6. Uncover the loaves and remove the dishtowel supports. Using a sharp knife or razor blade, slash the tops of the loaves 4 times. For the seeded loaf pictured above, I lightly brushed one of the loaves with water and sprinkled it with 2t sesame seeds and 2t poppy seeds before slashing. I highly recommend it.

7. Using the parchment paper as a guide, carefully slide the loaves (still on the paper) onto the baking stone. Place 1/2c ice cubes in the hot cast iron skillet below and bake the baguettes until darkly browned and crisp. This only took about 25 minutes in my oven, but the original recipe said it would take 30, so use your good judgement here. When you start to smell toasty bread smell, I would take a little peek in the oven to see what's going on. Cool before serving.

Roasted Radishes

1 bunch radishes, any type

2T olive oil


Preheat oven to 400ΒΊ

Trim the greens from the radishes and toss with olive oil and a sprinkling of salt. Place on a baking sheet and roast until light golden, 20-25 minutes.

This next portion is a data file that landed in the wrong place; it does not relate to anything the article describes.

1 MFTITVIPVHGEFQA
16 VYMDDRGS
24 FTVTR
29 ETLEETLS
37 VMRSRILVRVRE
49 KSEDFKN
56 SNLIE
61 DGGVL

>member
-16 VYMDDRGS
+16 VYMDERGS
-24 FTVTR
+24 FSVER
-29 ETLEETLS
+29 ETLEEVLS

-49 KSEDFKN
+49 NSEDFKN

Herbed Butter

4T unsalted butter, softened

2T mixed chopped soft herbs, I like chives, tarragon and parsley so that is what I used here.

pinch salt

Whisk all of the ingredients together until well combined.

To assemble the Toasts

Slice 1/2 of a baguette into 1/4-1/2'' slices and brush lightly with olive oil. Place on a baking sheet and broil for 45-60 seconds per side until the toasts are golden.

Spread a bit of the herbed butter on each toast and top with a warm, sliced roasted radish. Sprinkle with additional salt if desired.

Other options

Top the toasts with herbed goat cheese or ricotta instead of butter and toss a leaf of arugula into the mix, delish.

If you don't feel like roasting, fresh radishes with herbed butter would be great too.